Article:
A trip inland from Syracuse leads into completely different territory from the coastal plain. The air is clearer and the heat less intense than by the sea and it is like a trip back in time to a more traditional way of life, lived closer to the land. Climbing slowly, the road reaches the Hyblaean plateau, an area of open vistas, farm land divided by low stone walls, rocky hillsides and deep gorges along the rivers, before arriving at the Hyblaean Mountains, whose name comes from Hybla, a Sicel goddess.
The area was first settled by the Sicels, who gave their name to Sicily, and then by the Greeks. It was devastated by the Arabs and then restored by the Normans. Badly damaged by the earthquake of 1693, the town centres were rebuilt in the Baroque style, which are now surrounded by dilapidated modern outskirts. Like mountain towns elsewhere, they are mostly neat and well kept, with a notable absence of the refuse that litters the coastal cities. It is an area of strong religious beliefs where the festivals for local patron saints attract large crowds. Since ancient times the area has been a source of agricultural produce and livestock, especially horses, for Syracuse.
Palazzolo Acreide, a town of 11,000 inhabitants, lies on the Hyblaean plateau, some 30 kilometres from Syracuse. It is the site of Akrai, the ancient Greek outpost of Syracuse founded in 664 BC to protect the city by controlling the road that leads to the south-eastern coast of Sicily. It earned its keep in 413 BC by preventing the Athenians from retreating inland, forcing them to head down the east coast to a disastrous defeat. The name Akrai comes from akros, the Greek for edge or extremity, referring to the town’s strategic position. The name Palazzolo apparently comes from a palace built here by the Normans.
The town has a number of decorative churches and palazzi, built in the local Baroque style, in particular the churches of S. Sebastiano, S. Paolo and the Annunziata. Ornamental gateways and elaborate balconies supported by carved figures are characteristics of the local architecture. Well worth a visit is the Casa Museo, in Via Machiavelli, no. 19, a museum dedicated to local ethnic traditions, showing old working methods and implements. There is an olive press, equipment for making honey and cheese, old farm tools and kitchenware, all housed in an attractive old house with a courtyard. Near the entrance to the town stands an impressive cemetery with many, large ornamental tombs and on the far side on a clear day, a good view of Mount Etna.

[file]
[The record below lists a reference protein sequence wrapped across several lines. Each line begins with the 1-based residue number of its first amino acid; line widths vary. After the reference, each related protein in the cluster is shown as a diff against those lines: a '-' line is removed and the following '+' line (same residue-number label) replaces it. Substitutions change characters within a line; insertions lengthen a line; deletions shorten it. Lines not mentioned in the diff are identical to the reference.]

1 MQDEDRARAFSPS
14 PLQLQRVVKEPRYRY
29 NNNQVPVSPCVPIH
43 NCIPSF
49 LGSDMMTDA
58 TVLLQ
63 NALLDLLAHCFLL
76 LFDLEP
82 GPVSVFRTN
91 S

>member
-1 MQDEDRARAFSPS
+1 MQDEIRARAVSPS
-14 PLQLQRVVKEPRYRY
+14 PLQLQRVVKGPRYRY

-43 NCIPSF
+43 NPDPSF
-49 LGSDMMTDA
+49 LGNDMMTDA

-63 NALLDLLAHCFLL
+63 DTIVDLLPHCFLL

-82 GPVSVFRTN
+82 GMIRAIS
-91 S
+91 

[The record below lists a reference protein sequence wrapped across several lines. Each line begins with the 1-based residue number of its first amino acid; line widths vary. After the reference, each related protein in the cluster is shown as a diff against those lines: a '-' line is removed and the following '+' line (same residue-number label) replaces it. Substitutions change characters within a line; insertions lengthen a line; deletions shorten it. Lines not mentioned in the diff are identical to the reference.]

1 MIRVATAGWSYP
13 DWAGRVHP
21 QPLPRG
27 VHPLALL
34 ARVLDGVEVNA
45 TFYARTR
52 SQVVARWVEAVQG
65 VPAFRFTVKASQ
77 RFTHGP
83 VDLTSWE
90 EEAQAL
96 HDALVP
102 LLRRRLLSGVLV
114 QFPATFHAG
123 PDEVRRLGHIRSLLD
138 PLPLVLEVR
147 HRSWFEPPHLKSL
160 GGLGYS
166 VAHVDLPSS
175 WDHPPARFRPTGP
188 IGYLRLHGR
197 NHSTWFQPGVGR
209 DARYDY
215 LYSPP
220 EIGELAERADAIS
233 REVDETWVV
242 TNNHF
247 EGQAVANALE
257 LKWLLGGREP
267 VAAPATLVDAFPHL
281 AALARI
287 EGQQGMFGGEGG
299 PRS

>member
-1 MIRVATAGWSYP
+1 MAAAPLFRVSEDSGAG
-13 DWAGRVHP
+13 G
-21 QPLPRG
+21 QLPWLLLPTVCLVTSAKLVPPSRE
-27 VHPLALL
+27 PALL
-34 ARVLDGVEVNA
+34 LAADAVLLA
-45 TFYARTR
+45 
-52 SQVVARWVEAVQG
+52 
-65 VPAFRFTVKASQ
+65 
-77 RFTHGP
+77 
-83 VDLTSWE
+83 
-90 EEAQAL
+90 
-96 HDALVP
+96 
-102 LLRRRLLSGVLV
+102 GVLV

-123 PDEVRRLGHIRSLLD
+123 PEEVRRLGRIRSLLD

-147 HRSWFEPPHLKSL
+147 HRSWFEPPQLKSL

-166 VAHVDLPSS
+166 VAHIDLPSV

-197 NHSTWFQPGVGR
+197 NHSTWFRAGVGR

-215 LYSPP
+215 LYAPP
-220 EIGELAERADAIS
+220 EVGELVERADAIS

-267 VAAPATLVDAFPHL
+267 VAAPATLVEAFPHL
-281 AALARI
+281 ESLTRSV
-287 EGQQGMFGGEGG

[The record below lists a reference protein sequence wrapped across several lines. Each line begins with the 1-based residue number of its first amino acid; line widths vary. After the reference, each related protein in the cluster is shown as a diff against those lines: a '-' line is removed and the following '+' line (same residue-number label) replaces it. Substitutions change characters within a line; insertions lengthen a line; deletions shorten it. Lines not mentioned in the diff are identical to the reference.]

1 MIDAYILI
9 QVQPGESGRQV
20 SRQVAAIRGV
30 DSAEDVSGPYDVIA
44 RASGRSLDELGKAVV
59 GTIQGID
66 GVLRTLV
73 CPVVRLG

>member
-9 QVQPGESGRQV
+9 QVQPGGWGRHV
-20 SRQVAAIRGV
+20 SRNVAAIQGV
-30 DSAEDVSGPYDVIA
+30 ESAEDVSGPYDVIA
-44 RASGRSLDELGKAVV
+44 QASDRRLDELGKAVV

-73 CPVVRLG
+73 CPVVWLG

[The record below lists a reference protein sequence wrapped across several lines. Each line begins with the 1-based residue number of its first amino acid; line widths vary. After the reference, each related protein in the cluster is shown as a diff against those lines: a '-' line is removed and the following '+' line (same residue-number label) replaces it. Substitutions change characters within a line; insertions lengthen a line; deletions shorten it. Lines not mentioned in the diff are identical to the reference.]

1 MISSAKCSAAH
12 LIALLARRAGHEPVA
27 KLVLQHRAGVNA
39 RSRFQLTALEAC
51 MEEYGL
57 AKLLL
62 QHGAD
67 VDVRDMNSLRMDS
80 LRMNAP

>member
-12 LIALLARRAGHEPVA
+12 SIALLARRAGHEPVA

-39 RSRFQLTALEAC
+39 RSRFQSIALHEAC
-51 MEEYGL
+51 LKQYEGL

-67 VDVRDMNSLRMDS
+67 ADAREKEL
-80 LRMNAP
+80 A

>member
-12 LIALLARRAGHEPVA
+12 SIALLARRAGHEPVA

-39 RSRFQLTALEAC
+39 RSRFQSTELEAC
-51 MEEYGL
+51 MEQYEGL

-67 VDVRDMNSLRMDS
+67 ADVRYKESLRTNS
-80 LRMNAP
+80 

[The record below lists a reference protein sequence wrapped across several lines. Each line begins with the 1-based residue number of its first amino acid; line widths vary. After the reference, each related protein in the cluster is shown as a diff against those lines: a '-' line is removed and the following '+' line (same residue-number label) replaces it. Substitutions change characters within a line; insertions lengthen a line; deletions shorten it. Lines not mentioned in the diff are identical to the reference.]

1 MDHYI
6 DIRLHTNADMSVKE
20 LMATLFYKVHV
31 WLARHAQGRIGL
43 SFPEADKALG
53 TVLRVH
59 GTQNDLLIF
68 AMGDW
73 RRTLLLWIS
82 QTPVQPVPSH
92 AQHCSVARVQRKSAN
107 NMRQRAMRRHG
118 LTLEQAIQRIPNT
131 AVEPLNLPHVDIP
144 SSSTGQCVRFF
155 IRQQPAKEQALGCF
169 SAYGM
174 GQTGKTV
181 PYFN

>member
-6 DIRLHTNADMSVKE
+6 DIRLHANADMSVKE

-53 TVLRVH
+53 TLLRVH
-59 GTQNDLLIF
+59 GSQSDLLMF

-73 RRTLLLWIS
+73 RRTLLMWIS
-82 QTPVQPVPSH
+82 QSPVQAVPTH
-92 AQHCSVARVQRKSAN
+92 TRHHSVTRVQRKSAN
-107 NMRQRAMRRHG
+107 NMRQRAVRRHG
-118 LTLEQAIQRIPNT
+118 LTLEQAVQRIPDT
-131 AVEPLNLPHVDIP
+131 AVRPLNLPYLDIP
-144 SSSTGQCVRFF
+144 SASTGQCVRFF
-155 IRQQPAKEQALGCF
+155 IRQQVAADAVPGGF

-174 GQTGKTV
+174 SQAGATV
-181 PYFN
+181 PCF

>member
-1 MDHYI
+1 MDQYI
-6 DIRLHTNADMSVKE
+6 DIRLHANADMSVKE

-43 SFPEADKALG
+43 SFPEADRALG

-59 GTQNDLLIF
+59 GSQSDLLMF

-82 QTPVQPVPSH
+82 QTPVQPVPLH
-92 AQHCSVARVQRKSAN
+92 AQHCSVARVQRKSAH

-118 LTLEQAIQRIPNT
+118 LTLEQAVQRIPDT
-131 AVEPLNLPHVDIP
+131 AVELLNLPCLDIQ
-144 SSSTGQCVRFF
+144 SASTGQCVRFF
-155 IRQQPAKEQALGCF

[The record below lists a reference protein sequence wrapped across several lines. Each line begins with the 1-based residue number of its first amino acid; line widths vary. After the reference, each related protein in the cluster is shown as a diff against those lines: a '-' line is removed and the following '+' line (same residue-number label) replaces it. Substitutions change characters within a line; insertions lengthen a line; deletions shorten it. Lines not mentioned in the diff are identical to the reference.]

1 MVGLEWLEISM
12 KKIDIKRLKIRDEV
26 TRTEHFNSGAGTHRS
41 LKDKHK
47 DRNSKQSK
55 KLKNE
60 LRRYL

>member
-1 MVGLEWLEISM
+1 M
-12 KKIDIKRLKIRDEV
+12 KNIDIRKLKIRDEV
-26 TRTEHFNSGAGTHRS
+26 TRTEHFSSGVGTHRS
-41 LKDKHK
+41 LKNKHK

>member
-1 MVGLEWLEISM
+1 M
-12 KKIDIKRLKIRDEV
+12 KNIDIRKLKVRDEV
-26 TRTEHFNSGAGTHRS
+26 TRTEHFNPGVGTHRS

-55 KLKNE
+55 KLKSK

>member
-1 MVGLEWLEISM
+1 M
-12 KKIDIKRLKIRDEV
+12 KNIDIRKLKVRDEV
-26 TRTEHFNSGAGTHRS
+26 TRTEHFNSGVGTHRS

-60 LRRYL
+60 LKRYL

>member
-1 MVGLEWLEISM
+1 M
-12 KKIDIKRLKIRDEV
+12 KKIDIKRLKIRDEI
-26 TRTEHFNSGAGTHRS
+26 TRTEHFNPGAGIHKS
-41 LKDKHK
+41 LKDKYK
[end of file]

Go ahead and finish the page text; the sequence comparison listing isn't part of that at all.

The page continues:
Just outside the centre lies the ancient Greek site of Akrai. The site contains a well preserved Greek theatre, in miniature compared to that in Syracuse, with seating for around 700. It was discovered in 1824 by the local archaeologist Gabriele Judica and probably dates from the third century BC, in the time of Hiero II. It is likely that Akrai remained a military base under the Greeks until developed by Hiero II at the height of Syracuse’s prosperity. Adjoining the theatre is a small council chamber, while nearby lie the few remains of a temple to Aphrodite. The site also contains extensive, and elaborately worked, catacombs dating from the early Christian period. A second site, for which a guide is recommended, contains large sculptured figures, known as the “Santoni”. They include the near-eastern goddess Cybele, popular in the early Roman era.
The road to Pantalica leads through the small town of Ferla, with fine views across the open countryside. In the large central piazza stands the church of S. Sebastiano, which has a most impressive façade featuring sculptures that depict the saint’s martyrdom, among the finest in Sicily. The road continues past Ferla, ending in a car park from where one proceeds on foot. In summer it can be a very hot walk as there is little shade.
Pantalica was the territory of the Sicels, people from the Italian mainland who settled in Sicily from the thirteenth century BC. Their territory extended down to the coast and the remains of their king’s palace can be seen just off the road. It was the Sicel king who in the eighth century BC allowed the Greeks from Megara to settle on the land north of Syracuse that became the city of Megara Hyblaea. Once Akrai was founded, Pantalica was abandoned. Today it is considered the largest prehistoric necropolis in Europe and features more than 5000 tombs cut into the face of the rock. In 2005 it was included, along with Syracuse, on the list of UNESCO’s Heritage Sites.
It is approached on foot by paths over rocky ground, leading to a steep gorge at the bottom of which flows the Anapo River. The tombs can be seen carved like windows into the sides of the sheer cliffs that rise from the river bed, the black empty spaces making an eerie effect. Beside the path caves can be seen, some with wall paintings dating from Byzantine times, when people were seeking refuge from the Arabs. For the adventurous, it is possible to follow a path down the gorge for a swim in the river.
This is wild and rugged territory, the domain of eagles and wild flowers, dominated by rock and low scrubland, strong on atmosphere of the past. It has been described as a city of the dead, a huge cemetery to an ancient people who left little record of their civilisation.